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Asthma keeps more kids home from school than any other chronic illness. Learn how to help your child manage the condition, stay healthy, and stay in school.
Asthma makes it hard to breathe. But with treatment, the condition can be managed so that kids can still do the things they love. Learn all about asthma.
Find out how to deal with — and help prevent — asthma flare-ups ("attacks"), which is when asthma symptoms get worse.
Asthma medicine comes in two main types: quick-relief and long-term control medicines. Even if a child takes a long-term control medicine regularly, quick-relief medicine is still needed to handle flare-ups.
Triggers — things in the air, weather conditions, or activities — can cause asthma flare-ups. By knowing and avoiding triggers, you'll help lessen your child's asthma symptoms.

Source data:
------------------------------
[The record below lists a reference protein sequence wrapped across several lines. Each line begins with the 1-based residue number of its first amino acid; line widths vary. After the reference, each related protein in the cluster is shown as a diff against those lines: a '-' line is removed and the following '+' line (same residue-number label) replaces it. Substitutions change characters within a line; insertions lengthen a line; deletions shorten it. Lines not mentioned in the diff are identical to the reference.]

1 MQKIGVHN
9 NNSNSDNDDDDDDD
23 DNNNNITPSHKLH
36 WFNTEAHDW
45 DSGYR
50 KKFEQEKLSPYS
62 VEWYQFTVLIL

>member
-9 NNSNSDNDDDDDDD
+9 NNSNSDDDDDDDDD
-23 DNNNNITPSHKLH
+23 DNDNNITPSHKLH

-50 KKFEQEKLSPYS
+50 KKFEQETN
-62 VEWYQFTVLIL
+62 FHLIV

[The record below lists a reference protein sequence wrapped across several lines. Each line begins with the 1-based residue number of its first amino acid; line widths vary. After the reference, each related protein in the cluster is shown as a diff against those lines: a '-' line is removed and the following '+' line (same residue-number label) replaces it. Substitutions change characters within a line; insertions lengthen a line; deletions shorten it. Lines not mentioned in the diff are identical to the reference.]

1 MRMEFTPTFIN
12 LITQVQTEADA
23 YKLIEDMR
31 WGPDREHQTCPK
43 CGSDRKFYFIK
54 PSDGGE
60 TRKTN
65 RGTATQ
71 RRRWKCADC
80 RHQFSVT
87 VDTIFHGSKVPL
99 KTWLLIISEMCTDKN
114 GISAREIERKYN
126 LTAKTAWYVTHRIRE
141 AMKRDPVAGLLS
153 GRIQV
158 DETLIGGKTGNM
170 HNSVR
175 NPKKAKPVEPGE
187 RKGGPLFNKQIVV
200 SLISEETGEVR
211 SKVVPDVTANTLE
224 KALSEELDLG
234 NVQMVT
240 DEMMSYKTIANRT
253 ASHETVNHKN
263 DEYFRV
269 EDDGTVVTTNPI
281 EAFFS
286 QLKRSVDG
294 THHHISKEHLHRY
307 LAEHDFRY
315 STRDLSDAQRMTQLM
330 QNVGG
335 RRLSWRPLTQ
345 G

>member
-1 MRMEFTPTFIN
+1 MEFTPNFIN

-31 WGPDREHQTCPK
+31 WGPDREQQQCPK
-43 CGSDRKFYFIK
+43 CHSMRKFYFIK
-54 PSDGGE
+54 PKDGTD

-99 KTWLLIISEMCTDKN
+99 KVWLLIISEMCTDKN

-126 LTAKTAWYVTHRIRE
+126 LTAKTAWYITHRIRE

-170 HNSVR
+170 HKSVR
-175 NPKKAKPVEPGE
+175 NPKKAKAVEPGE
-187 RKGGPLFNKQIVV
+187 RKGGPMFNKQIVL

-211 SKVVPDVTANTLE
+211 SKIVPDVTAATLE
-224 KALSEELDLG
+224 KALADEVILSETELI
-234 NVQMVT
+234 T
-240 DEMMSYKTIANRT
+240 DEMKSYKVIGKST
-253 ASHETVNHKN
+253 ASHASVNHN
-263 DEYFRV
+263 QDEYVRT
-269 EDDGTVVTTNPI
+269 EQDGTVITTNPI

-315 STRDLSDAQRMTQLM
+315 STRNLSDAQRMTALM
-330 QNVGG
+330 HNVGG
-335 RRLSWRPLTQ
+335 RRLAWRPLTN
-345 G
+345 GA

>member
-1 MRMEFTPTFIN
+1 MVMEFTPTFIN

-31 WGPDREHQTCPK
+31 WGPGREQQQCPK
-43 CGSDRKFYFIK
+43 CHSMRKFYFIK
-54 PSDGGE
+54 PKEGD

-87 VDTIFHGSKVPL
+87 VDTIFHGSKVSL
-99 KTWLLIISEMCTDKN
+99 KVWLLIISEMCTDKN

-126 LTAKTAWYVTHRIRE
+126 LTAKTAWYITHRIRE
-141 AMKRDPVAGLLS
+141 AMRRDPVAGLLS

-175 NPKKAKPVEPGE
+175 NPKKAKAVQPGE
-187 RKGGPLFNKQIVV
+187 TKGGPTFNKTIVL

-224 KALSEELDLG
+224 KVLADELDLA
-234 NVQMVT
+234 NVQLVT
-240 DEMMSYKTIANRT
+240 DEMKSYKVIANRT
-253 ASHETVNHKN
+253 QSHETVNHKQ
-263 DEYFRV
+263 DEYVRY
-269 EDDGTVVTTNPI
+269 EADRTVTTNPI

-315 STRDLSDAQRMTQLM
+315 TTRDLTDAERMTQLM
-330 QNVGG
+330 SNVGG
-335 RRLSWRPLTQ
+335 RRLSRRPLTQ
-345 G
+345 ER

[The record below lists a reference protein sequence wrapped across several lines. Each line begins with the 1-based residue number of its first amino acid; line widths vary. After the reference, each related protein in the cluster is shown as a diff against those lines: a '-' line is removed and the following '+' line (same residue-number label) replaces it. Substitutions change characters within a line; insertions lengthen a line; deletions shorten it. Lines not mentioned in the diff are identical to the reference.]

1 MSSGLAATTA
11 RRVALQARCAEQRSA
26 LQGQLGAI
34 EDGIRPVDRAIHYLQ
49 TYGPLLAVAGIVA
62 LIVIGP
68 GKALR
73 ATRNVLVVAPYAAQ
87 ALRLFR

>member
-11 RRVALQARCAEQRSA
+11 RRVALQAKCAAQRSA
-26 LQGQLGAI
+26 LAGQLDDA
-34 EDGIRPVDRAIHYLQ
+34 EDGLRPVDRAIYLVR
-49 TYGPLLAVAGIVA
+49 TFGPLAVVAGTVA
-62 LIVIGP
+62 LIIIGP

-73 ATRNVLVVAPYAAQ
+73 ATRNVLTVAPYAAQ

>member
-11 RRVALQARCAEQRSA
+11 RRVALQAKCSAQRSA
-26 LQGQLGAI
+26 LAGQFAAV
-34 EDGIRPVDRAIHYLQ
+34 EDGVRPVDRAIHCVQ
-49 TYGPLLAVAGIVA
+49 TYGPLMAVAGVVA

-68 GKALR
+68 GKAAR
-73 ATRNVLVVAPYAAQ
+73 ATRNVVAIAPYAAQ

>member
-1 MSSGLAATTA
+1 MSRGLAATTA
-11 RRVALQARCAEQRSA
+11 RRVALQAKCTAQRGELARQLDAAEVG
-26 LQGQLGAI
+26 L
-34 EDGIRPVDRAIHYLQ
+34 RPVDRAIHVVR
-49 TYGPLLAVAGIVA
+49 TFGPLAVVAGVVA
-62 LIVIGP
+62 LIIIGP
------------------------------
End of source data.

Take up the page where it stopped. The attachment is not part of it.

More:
Kids and teens who have asthma can and do play sports. But some activities are better than others - find out more.
Sometimes, the weather can affect a child's asthma symptoms. Here are some tips for dealing with it.
Do pets make your child's allergies or asthma worse? Here's how to handle it.
Some people have exercise-induced asthma, which means that their asthma symptoms (such as coughing, wheezing, or shortness of breath) are triggered by exercise or physical activity.
Many kids with asthma have symptoms when they exercise. But with careful management, they usually can do anything their peers can do.